Every day in a person’s life represents an occasion, but only rarely does an occasion turn into action. And even rarer are those actions aimed at bettering ”social justice”. What seems to prevails is lack of information and silence over what is inconvenient to the powers that be… That’s how those who want to raise their voice are reduced to silence. And whoever does try is labeled as disobedient…
2009. Stu, freshman at Kent State University, is a history student. He is fascinated by the larger-than-life personages, and by epic battles, a bit less by dates and by the dead who are only numbers to be remembered.
It’s on a day in May when Stu sees him, while he walks through a throng of young people, though young he is no more… That man in his sixties’ penetrates space with a look that seems to cut through the present facing him, and reconstruct a memory of the past. In an instant Stu is struck. He realizes who that man is… He can’t keep himself from following him, while he walks between Prentice Hall and Taylor Hall. He remembers the photos seen on the Internet, but doesn’t have the guts to stop him.
Sandra Scheuer, Allison Krause, Jeffrey Miller, William Schroeder.
67 shots, 13 seconds, 4 dead at Kent State University. A constitution, the U.S. constitution, buried on that campus.
They had called him “Kent State”, a name that memory would soon have forgotten… Then he got rebaptized “May 4th”, and the date took up a place in history.
1970. The United States, guided by Nixon, invades Cambodia. The war in Vietnam doesn’t end, it grows. The promises made by the President in his electoral campaign are not maintained. Too many interests keep that war alive. There’s need for a new stronghold in Asia, Japan no longer suffices. Comunism advances and the United States are afraid. Afraid to speak out the truth, to confront a different “model”… It cannot afford the risk that someone may no longer like coke or hamburgers. So, it doesn’t matter how much human flesh must be sacrificed… The important thing is to reestablish a balance… The new watchword is to attack…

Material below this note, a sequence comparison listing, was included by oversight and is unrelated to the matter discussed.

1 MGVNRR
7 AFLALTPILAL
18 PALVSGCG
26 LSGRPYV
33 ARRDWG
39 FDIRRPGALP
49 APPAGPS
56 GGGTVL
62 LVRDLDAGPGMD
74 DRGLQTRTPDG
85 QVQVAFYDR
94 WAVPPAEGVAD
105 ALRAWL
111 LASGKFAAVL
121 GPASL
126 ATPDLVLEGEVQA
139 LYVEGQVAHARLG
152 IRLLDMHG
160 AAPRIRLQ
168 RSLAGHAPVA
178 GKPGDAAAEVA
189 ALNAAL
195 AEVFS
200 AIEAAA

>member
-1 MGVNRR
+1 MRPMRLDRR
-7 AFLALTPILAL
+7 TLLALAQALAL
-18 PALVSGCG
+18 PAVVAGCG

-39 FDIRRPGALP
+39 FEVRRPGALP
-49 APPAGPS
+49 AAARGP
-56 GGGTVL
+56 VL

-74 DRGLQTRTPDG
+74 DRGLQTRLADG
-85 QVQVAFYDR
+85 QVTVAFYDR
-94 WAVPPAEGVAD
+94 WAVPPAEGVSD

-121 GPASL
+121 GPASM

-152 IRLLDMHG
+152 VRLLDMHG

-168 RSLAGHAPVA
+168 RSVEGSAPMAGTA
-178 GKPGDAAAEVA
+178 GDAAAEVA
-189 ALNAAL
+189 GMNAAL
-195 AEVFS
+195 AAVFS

Eliminate whoever doesn’t go along with the”American Way of Life”, it doesn’t matter whether within or without it’s boundaries. Every means is legitimate … If it’s the “President’s Men” or their offshoots, using it.
Stu keeps staring at that man’s wrist.
He was that long-haired boy, waving a black flag in front of the army… A moment before Vietnam reached the United States… A moment before a bullet lodged itself in his wrist.
May 4th, 1970. On one side the Ohio university students calling for peace. They do it using violence and the stones they throw against the police… on the other the power play, people like H. R. Haldeman, called with sadic irony, according to the occasion, “The Brush”, the “President’s son-of-a-bitch” and “Berliner Wall”.
Mr X is a boy like any other, that on May 4th, 1970 happens to walk through the campus of Kent University and casually becomes witness of a piece of history that passes in front of him. Mr X is a guy with a camera, who thrown in the midst of as “civil war.” The National Guard shoots wildly on the demonstrators, and a boy falls to the ground. Jeffrey Miller is dead. By that lifeless body there’s as fourteen-year-old girl, Mary Ann Vecchio, who had runa way from her home to take part in the demonstration. Mr X shoots the photo, and wins the Pulitzer prize.
That Mr X is John Filo, he is 23, studies at Kent and writes for the Pittsburg Tribune-Review.
May 4th, 2009. Stu at the moment is not interested in the story of John Filo or of Mary Ann Vecchio – it will take them 25 years to meet – nor Watergate… but there are four broken lives … a victim who has become a symbol. And Alan walking in front of him is one of the eye witnesses of the day of folly.
He tries twice to approach that man, to stop him… but then checks himself, because every question that comes to his mind is disjointed, a bit like the images of those bodies that keep dancing in his head.
In the end, he lets Alan walk away … he and his past… at bottom, Stu belongs to those of the 21st century, who no longer throw stones, but lower their head and shout their dissent between the walls of their home. Those who read history, but don’t make it. Who watch Occupy Wall Street on the web, and write messages of support, but well protected by their anonymous avatars.
For those like Stu, the movement is something abstract, a bloc, a piece of newscast… Zucconi Square is a point on Google maps, or one of the million pix that get posted everyday… The demonstration is comfortably served on the sofa.
Throttling the voice of kids like Stu is fragility, the fear of feeling lonely among so many… It was the group, hands reaching out, common ideals, that made boys like Alan cry out.
Stu picks up his i-Phone and takes a picture of the Memorial. Tonight he’ll post it on Facebook… This his contribution to the world… it’s not much, but there are even those who pass by and ignore those six columns, not even a glance. No one has the guts to die for an ideal… Sandra Scheuer, Allison Krause, Jeffrey Miller, William Schroeder are no more.